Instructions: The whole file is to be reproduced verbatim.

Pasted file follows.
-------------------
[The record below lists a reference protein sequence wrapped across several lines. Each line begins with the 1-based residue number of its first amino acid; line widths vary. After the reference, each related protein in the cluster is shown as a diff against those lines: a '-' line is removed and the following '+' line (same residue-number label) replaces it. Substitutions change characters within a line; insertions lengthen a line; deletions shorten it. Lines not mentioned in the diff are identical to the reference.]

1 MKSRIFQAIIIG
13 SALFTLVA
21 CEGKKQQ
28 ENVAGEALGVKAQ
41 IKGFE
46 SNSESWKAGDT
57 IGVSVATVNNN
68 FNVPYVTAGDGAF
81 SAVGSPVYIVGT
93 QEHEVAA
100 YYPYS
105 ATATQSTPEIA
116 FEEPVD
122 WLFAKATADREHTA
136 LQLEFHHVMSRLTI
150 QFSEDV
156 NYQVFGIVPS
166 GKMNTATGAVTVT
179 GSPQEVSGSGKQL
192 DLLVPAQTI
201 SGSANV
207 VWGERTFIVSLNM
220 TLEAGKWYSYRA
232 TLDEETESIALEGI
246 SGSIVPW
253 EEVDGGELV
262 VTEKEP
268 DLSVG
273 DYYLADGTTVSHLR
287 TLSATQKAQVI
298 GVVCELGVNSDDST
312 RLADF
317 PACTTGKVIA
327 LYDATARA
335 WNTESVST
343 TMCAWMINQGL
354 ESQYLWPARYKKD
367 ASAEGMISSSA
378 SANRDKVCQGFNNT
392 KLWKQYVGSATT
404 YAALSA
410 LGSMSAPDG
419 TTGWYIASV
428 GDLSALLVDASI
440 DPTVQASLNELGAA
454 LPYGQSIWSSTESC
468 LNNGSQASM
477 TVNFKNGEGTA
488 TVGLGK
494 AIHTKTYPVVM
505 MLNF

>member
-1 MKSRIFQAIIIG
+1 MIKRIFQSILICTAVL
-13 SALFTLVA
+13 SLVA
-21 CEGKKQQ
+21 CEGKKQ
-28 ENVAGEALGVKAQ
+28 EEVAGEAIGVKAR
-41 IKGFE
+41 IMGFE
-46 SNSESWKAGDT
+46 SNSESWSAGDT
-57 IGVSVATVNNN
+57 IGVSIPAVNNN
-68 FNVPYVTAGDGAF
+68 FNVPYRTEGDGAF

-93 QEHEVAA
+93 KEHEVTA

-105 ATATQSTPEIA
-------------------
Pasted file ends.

[The record below lists a reference protein sequence wrapped across several lines. Each line begins with the 1-based residue number of its first amino acid; line widths vary. After the reference, each related protein in the cluster is shown as a diff against those lines: a '-' line is removed and the following '+' line (same residue-number label) replaces it. Substitutions change characters within a line; insertions lengthen a line; deletions shorten it. Lines not mentioned in the diff are identical to the reference.]

1 MKSRIFQAIIIG
13 SALFTLVA
21 CEGKKQQ
28 ENVAGEALGVKAQ
41 IKGFE
46 SNSESWKAGDT
57 IGVSVATVNNN
68 FNVPYVTAGDGAF
81 SAVGSPVYIVGT
93 QEHEVAA
100 YYPYS
105 ATATQSTPEIA
116 FEEPVD
122 WLFAKATADREHTA
136 LQLEFHHVMSRLTI
150 QFSEDV
156 NYQVFGIVPS
166 GKMNTATGAVTVT
179 GSPQEVSGSGKQL
192 DLLVPAQTI
201 SGSANV
207 VWGERTFIVSLNM
220 TLEAGKWYSYRA
232 TLDEETESIALEGI
246 SGSIVPW
253 EEVDGGELV
262 VTEKEP
268 DLSVG
273 DYYLADGTTVSHLR
287 TLSATQKAQVI
298 GVVCELGVNSDDST
312 RLADF
317 PACTTGKVIA
327 LYDATARA
335 WNTESVST
343 TMCAWMINQGL
354 ESQYLWPARYKKD
367 ASAEGMISSSA
378 SANRDKVCQGFNNT
392 KLWKQYVGSATT
404 YAALSA
410 LGSMSAPDG
419 TTGWYIASV
428 GDLSALLVDASI
440 DPTVQASLNELGAA
454 LPYGQSIWSSTESC
468 LNNGSQASM
477 TVNFKNGEGTA
488 TVGLGK
494 AIHTKTYPVVM
505 MLNF

>member
-1 MKSRIFQAIIIG
+1 MIKRIFQSILICTAVL
-13 SALFTLVA
+13 SLVA
-21 CEGKKQQ
+21 CEGKKQ
-28 ENVAGEALGVKAQ
+28 EEVAGEAIGVKAR
-41 IKGFE
+41 IMGFE
-46 SNSESWKAGDT
+46 SNSESWSAGDT
-57 IGVSVATVNNN
+57 IGVSIPAVNNN
-68 FNVPYVTAGDGAF
+68 FNVPYRTEGDGAF

-93 QEHEVAA
+93 KEHEVTA

-105 ATATQSTPEIA